Problem-Solving Success Tip: Define the Problem First

It seems obvious, but how many times have we gone to a problem-solving meeting and the discussion started with either whose fault was it or an assertion about the proper solution?

Instead, start by explaining what the problem is – what went wrong, what the symptoms are, what the impact on your business and your customer’s business is. These are the things that someone knows at this point in the problem solving process. If the someone is not you, and you’re leading the problem-solving effort, you need to do some research to find out. No guesses or assumptions allowed: the problem description must give the facts clearly and accurately.

Write it down. Writing the problem down forces you to describe it carefully, completely and unambiguously. The statement is a valuable tool to help focus your team on the real problem and avoid wasting time on extraneous issues. Everyone who reads it should understand what the problem is and why it’s important. No jumping ahead, either: you don’t know yet what caused the problem much less what you will do to fix it.

The written statement can also be used as a “sales tool” to explain what problem you’re solving and why it’s important. Use it to make sure you have the support you’ll need from management, your customer and any other key players. This is especially important if the significance of the problem is not universally understood or accepted.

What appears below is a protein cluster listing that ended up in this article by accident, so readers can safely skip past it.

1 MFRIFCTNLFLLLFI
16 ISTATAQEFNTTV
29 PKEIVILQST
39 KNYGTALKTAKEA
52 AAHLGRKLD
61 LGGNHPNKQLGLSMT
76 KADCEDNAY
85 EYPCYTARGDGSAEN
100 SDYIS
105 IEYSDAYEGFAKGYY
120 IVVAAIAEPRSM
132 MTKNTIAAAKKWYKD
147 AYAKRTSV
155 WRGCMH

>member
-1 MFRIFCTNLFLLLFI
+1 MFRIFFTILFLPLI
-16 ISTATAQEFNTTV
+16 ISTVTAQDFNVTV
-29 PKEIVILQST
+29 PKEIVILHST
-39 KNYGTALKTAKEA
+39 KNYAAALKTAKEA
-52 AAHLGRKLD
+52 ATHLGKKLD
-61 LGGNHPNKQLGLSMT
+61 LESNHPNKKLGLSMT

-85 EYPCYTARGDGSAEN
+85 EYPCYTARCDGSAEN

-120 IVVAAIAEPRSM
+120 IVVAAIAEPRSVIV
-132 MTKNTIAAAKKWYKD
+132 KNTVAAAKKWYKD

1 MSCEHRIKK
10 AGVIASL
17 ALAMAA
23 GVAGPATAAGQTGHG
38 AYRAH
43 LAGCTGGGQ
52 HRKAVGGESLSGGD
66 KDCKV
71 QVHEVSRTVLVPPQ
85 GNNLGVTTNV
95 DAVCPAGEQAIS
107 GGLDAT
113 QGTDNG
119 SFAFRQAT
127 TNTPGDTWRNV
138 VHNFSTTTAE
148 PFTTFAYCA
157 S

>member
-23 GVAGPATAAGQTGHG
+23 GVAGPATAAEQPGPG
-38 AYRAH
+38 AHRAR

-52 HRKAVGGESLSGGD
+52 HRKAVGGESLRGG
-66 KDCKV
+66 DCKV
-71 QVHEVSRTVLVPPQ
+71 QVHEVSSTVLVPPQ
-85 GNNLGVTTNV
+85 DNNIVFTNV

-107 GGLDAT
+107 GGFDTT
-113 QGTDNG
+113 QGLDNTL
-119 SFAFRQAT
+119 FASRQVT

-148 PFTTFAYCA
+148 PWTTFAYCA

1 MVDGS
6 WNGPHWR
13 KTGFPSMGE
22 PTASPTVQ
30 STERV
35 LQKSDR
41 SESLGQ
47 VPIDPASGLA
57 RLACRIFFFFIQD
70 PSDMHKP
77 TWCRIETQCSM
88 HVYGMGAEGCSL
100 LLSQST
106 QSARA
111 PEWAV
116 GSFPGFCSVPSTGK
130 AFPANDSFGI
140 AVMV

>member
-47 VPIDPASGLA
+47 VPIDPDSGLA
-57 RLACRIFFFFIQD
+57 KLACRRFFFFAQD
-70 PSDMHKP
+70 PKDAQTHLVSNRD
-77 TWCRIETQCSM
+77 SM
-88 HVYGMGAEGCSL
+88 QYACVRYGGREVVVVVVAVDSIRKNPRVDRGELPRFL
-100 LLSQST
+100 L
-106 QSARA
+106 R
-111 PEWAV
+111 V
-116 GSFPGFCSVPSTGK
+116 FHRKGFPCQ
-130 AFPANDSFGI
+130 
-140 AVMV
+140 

The problem is defined when everybody who reads your problem statement, including you, understands what will be different when the problem is solved and your team agrees that it describes the correct problem.

Copyright 2007. Jeanne Sawyer. All Rights Reserved.

Article Source:
http://www.bestmanagementarticles.com
http://crisis-management.bestmanagementarticles.com


About the Author:

Jeanne Sawyer helps her clients solve expensive, chronic problems, such as those that cause operational disruptions and cause customers to take their business elsewhere. These tips are excerpted from her book, When Stuff Happens: A Practical Guide to Solving Problems Permanently. Now also an ebook, find out about it and get more free information on problem solving at her web site: http://www.sawyerpartnership.com/.

Five Problem-Solving Success Tips

The ability to solve complicated problems quickly is more important than ever in today’s competitive world.